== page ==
4. Address bias in the system head-on, iterating to make improvements.
Teacher evaluations, particularly observation scores, may be subject to racial and gender biases. An important way to mitigate bias is through including multiple measures of performance in teachers' summative evaluation scores, but these biases can still exist and can result in unjust outcomes, particularly for teachers of color and for teachers of students of color.
New research out of Chicago at first glance does not seem hopeful; a study found significant bias against Black teachers in observations and that the bias was explained by which students these Black teachers are more likely to teach: students from low socioeconomic levels, with lower levels of achievement in reading, and with higher frequency of misconduct.320 But the upside is that it suggests a way to mitigate these biases. In addition to including other measures of teacher quality to offset potential bias in observation scores, the researchers recommend that education leaders in districts with this kind of problem statistically adjust observation scores to account for student characteristics, just as a teacher's contributions to student learning are adjusted in a value-added measure.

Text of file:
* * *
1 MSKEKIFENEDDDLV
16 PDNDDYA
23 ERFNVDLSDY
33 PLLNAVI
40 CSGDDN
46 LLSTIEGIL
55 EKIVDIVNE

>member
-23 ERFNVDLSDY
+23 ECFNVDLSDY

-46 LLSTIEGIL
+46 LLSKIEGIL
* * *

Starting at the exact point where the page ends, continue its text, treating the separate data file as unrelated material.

Another, less complex way to mitigate bias in observation scores is to require multiple observations by different observers for each teacher, which can make them a more reliable and accurate measure.321
5. Tie results of observations and evaluations directly to each teacher's own customized professional development.